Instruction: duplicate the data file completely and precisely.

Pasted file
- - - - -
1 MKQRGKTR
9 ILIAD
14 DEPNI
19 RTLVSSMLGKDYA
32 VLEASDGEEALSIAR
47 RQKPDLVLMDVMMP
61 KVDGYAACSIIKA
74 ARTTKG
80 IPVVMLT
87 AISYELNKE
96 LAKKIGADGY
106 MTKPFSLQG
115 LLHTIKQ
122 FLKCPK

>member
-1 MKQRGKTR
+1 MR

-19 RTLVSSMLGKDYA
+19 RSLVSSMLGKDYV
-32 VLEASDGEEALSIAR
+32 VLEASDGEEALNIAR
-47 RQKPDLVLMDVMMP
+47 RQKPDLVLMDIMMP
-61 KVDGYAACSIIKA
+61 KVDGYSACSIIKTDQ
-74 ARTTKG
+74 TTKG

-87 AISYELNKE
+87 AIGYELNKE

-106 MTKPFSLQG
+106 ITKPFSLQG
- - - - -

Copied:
1 MKQRGKTR
9 ILIAD
14 DEPNI
19 RTLVSSMLGKDYA
32 VLEASDGEEALSIAR
47 RQKPDLVLMDVMMP
61 KVDGYAACSIIKA
74 ARTTKG
80 IPVVMLT
87 AISYELNKE
96 LAKKIGADGY
106 MTKPFSLQG
115 LLHTIKQ
122 FLKCPK

>member
-1 MKQRGKTR
+1 MR

-19 RTLVSSMLGKDYA
+19 RSLVSSMLGKDYV
-32 VLEASDGEEALSIAR
+32 VLEASDGEEALNIAR
-47 RQKPDLVLMDVMMP
+47 RQKPDLVLMDIMMP
-61 KVDGYAACSIIKA
+61 KVDGYSACSIIKTDQ
-74 ARTTKG
+74 TTKG

-87 AISYELNKE
+87 AIGYELNKE

-106 MTKPFSLQG
+106 ITKPFSLQG